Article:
Project description:Purpose:Patients with close or positive margins after surgery for pancreatic carcinoma are at a high risk for recurrence. Stereotactic body radiation therapy (SBRT) allows for safe dose escalation with great conformity and short duration of treatment. Herein, we report the initial results of a prospective observational study that evaluated the efficacy and safety of this treatment option. Methods and Materials:Patients eligible for the study had pathologically proven T1-4N0-1M0 pancreatic adenocarcinoma with a positive margin (?1 mm) or a close margin defined as <2.5 mm. Patients were treated with either neoadjuvant or adjuvant chemotherapy, if eligible for systemic therapy. All patients received 36 Gy in 3 fractions to the close or positive margin site. Results:From February 2013 to January 2018, 50 patients were enrolled with 49 patients treated on protocol and included in the analysis. The median age was 71 years. The median clinical target volume was 11.3 cc and median planning target volume 22.0 cc. The median overall survival was 23.7 months (95% confidence interval, 13.6-33.8). Local progression-free survival at 1 and 2 years was 85% and 77%, respectively. Regional progression-free survival at 1 and 2 years was 73% and 73%, respectively. Distant metastases-free survival was 57% and 49% at 1 and 2 years, respectively. Grade 3+ radiation toxicity was only 4.1% and occurred in 2 patients. Conclusions:Adjuvant pancreatic SBRT was shown to be a safe and feasible treatment option for patients with high-risk pancreatic adenocarcinoma and close or positive margins. This is the first prospective study of SBRT in high-risk postoperative pancreatic cancer. Our results yielded significant local and regional control with low rates of acute toxicity. This technique does not interrupt the administration of systemically dosed multiagent chemotherapy and can be safely interdigitated between cycles because SBRT is only 1 week of treatment.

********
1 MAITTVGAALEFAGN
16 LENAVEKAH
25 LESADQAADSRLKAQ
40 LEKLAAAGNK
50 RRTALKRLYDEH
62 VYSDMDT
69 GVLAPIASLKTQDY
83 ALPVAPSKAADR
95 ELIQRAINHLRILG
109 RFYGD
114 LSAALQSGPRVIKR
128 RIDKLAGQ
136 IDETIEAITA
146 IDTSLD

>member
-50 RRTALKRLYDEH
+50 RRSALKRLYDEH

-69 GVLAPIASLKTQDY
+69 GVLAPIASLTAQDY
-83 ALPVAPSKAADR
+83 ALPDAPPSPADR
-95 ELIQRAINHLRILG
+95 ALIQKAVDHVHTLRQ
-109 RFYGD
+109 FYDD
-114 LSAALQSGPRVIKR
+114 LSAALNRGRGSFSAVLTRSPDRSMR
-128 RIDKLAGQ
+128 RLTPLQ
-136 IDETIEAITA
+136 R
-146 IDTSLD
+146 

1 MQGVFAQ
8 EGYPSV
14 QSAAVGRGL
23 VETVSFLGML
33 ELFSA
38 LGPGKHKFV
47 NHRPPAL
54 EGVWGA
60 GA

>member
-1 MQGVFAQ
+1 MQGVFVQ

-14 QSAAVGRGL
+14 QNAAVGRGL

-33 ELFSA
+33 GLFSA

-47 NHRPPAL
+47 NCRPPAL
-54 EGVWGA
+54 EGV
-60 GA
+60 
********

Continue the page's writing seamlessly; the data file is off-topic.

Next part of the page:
Project description:Introduction:Stereotactic Body Radiation Therapy (SBRT) is a treatment option for patients with liver metastases. This study evaluated the impact of high versus low dose image-guided SBRT of hepatic metastases. Methods and materials:This is a single-center retrospective study of patients with liver metastases treated with SBRT. For analyses, patients were divided into two groups: ?100 Gy and >100 Gy near-minimum Biological Effective Doses (BED98%). The main outcomes were local control (LC), toxicity and overall survival (OS). Cox regression analyses were performed to determine prognostic variables on LC and OS. Results:Ninety patients with 97 liver metastases (77% colorectal) were included. Median follow-up was 28.6 months. The two-year LC rates in the ?100 Gy and >100 Gy BED98% group were 60% (CI: 41-80%) and 90% (CI: 80-100%), respectively (p = 0.004). Grade 3 toxicity occurred in 7% vs 2% in the ?100 Gy and >100 Gy group (p = 0.23). Two-year OS rates in the ?100 Gy and >100 Gy group were 48% (CI: 32-65%) and 85% (CI: 73-97%), respectively (p = 0.007). In multivariable Cox regression analyses, group dose and tumor volume were significantly correlated with LC (HR: 3.61; p = 0.017 and HR: 1.01; p = 0.005) and OS (HR: 2.38; p = 0.005 and HR: 1.01; p = <0.0001). Conclusion:High dose SBRT provides significantly better local control and overall survival than low dose SBRT without increasing toxicity. When surgical resection is not feasible, high dose SBRT provides an effective and safe treatment for liver metastases.